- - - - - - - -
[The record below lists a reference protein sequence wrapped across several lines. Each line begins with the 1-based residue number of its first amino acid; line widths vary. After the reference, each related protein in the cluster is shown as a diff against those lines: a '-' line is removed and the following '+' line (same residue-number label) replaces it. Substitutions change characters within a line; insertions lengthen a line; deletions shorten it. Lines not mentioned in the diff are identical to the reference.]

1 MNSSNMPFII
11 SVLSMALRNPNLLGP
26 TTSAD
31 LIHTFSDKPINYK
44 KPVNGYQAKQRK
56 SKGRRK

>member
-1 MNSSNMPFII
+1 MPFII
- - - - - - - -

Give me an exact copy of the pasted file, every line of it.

[The record below lists a reference protein sequence wrapped across several lines. Each line begins with the 1-based residue number of its first amino acid; line widths vary. After the reference, each related protein in the cluster is shown as a diff against those lines: a '-' line is removed and the following '+' line (same residue-number label) replaces it. Substitutions change characters within a line; insertions lengthen a line; deletions shorten it. Lines not mentioned in the diff are identical to the reference.]

1 MNSSNMPFII
11 SVLSMALRNPNLLGP
26 TTSAD
31 LIHTFSDKPINYK
44 KPVNGYQAKQRK
56 SKGRRK

>member
-1 MNSSNMPFII
+1 MPFII